71. Soto R, Crawford B, Vega E, Johnson F, Paredes F (2016g) Solving manufacturing cell design problems using a shuffled frog leaping algorithm. In: The 1st international conference on advanced intelligent system and informatics (AISI2015), 28–30 Nov 2015, Beni Suef, Egypt. Springer, pp. 253–261Google Scholar
  72. Speziale KL, Lambertucci SA, Olsson O (2008) Disturbance from roads negatively affects Andean condor habitat use. Biol Conserv 141(7):1765–1772CrossRefGoogle Scholar
  73. Srinlvasan G, Narendran T, Mahadevan B (1990) An assignment model for the part-families problem in group technology. Int J Prod Res 28(1):145–152CrossRefGoogle Scholar
  74. Stanfel LE (1985) Machine clustering for economic production. Eng Costs Prod Econ 9(1):73–81CrossRefGoogle Scholar
  75. Stuckey PJ, Feydy T, Schutt A, Tack G, Fischer J (2014) The MiniZinc challenge 2008–2013. AI Mag 35(2):55–60CrossRefGoogle Scholar
  76. Tsai PW, Pan JS, Liao BY, Tsai MJ, Istanda V (2012) Bat algorithm inspired algorithm for solving numerical optimization problems. In: Chang G (ed) Applied mechanics and materials, vol 148, pp. 134–137. Trans Tech PublGoogle Scholar
  77. Waghodekar P, Sahu S (1984) Machine-component cell formation in group technology: mace. Int J Prod Res 22(6):937–948CrossRefGoogle Scholar
  78. Yang XS (2010) A new metaheuristic bat-inspired algorithm. In: Nature inspired cooperative strategies for optimization (NICSO 2010). Springer, pp. 65–74Google Scholar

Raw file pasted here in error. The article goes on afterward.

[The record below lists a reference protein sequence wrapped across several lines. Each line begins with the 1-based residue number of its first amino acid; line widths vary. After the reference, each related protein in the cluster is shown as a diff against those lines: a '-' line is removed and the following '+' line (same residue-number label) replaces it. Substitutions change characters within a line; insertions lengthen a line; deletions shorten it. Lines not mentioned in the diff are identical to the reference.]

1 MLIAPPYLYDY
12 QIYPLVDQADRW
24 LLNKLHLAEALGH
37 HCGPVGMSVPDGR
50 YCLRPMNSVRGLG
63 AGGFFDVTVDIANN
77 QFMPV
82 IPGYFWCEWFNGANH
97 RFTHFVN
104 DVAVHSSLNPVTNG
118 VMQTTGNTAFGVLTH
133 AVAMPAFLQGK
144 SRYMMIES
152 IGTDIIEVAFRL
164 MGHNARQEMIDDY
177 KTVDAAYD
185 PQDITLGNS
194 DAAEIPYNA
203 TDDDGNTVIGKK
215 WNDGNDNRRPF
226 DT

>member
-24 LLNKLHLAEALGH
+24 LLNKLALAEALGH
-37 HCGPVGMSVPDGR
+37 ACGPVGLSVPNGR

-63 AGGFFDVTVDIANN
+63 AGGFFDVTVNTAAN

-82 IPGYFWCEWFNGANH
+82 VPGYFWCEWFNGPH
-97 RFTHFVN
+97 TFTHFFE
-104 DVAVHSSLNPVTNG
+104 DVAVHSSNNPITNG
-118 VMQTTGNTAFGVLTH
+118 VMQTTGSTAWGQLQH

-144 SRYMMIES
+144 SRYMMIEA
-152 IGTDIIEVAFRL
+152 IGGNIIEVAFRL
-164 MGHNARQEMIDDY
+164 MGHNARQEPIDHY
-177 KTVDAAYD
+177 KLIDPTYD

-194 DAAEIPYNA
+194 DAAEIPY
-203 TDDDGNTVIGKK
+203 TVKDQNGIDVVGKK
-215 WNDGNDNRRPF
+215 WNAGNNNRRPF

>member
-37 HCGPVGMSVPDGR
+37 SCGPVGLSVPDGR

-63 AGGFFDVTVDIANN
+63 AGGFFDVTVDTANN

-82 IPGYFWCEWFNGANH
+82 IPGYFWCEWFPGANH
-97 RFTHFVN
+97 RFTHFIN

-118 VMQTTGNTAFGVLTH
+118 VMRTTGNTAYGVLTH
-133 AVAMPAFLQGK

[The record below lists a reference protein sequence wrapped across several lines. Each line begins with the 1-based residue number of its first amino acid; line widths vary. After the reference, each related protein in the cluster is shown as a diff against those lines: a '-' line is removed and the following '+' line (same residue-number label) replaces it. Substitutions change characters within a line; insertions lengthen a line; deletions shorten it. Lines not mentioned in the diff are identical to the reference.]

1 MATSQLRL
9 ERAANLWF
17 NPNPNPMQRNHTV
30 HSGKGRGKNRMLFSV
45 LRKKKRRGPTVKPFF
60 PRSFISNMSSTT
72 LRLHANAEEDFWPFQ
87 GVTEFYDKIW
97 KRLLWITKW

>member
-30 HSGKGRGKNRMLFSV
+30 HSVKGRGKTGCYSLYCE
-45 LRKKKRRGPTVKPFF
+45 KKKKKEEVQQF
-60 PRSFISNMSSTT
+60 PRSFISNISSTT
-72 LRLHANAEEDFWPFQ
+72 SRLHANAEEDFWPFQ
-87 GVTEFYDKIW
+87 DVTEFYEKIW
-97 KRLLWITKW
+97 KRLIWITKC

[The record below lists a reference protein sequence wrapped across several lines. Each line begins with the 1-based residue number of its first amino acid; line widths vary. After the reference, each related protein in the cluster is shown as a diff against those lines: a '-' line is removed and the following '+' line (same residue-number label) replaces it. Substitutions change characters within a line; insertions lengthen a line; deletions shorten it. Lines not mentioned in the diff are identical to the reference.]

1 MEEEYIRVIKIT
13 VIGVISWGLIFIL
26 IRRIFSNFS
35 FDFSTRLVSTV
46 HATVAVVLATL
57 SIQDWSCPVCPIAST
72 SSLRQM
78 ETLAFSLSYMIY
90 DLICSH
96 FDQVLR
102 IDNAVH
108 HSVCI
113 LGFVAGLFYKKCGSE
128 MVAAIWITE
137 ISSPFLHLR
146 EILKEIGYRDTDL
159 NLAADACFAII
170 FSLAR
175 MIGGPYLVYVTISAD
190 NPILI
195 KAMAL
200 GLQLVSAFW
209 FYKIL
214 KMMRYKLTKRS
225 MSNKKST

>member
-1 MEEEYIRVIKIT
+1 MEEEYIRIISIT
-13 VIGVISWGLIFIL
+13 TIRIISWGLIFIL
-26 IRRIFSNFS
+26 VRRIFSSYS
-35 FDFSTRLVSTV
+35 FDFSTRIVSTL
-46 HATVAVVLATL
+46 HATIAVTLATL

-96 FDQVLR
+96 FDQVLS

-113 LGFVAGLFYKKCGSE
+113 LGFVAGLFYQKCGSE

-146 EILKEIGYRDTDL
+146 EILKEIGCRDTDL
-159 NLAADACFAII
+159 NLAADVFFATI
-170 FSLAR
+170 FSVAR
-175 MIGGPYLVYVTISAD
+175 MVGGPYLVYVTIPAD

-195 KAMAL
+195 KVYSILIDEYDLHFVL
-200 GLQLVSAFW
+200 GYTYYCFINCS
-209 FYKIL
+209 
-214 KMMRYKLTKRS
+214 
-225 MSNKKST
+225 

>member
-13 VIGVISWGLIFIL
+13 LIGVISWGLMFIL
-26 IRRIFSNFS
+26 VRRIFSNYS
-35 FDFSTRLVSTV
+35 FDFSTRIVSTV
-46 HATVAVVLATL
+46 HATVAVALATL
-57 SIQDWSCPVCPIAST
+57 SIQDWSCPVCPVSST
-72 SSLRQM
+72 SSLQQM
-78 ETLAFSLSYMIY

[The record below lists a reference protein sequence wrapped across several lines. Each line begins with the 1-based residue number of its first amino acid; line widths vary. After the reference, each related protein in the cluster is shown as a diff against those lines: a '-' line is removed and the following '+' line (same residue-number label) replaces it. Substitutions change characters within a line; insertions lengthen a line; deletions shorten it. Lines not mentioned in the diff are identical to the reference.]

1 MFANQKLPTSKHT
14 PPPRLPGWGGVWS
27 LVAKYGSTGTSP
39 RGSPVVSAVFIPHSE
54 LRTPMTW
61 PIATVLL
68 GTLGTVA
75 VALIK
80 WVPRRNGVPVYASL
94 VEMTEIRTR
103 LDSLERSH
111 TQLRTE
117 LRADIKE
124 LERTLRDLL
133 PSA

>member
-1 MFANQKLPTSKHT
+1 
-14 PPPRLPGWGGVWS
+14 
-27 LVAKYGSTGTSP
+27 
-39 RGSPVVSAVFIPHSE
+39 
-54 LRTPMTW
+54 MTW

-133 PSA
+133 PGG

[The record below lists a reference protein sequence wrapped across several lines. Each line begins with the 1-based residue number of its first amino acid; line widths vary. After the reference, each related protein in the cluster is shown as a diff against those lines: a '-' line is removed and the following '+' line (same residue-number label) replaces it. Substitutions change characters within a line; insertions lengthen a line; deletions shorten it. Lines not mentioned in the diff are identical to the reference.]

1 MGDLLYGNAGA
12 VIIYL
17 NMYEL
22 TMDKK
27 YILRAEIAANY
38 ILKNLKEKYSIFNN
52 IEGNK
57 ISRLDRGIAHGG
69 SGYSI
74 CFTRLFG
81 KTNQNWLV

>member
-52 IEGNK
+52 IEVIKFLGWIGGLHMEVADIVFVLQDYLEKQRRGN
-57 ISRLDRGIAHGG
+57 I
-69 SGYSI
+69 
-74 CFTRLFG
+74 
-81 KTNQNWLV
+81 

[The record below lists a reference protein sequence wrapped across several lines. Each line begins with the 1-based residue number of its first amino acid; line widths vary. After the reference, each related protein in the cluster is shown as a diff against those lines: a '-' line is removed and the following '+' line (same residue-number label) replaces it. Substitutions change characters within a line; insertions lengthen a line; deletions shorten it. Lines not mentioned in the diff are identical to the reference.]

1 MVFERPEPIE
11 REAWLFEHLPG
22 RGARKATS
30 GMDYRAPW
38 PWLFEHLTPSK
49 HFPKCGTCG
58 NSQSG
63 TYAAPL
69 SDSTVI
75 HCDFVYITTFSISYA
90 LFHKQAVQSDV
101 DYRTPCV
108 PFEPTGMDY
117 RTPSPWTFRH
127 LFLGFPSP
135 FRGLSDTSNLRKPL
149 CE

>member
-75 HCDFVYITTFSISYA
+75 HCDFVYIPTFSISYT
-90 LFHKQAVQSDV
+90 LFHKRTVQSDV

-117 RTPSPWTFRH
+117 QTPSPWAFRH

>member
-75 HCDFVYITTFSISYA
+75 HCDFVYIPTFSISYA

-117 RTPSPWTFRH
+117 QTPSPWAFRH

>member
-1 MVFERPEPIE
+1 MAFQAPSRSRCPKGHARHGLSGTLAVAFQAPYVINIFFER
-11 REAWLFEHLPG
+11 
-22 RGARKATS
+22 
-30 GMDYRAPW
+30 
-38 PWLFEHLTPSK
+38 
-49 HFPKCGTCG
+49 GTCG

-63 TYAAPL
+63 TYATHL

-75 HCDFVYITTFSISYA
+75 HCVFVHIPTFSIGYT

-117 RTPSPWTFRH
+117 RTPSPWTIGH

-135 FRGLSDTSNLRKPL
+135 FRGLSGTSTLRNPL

79. Yang XS (2011) Bat algorithm for multi-objective optimisation. Int J Bio Inspir Comput 3(5):267–274CrossRefGoogle Scholar
  80. Yang XS, He X (2013) Bat algorithm: literature review and applications. Int J Bio Inspir Comput 5(3):141–149CrossRefGoogle Scholar
  81. Yang XS, Hossein Gandomi A (2012) Bat algorithm: a novel approach for global engineering optimization. Eng Comput 29(5):464–483CrossRefGoogle Scholar
  82. Zhang JW, Wang GG (2012) Image matching using a bat algorithm with mutation. In: Du Z, Liu B (eds) Applied mechanics and materials, vol 203, pp. 88–93. Trans Tech PublGoogle Scholar
  83. Zhang B, Pan Q, Gao L, Zhang X, Sang H, Li J (2017) An effective modified migrating birds optimization for hybrid flowshop scheduling problem with lot streaming. Appl Soft Comput 52:14–27CrossRefGoogle Scholar

Copyright information

© Springer Science+Business Media B.V., part of Springer Nature 2018

Authors and Affiliations

  1. 1.Pontificia Universidad Católica de ValparaísoValparaísoChile

Personalised recommendations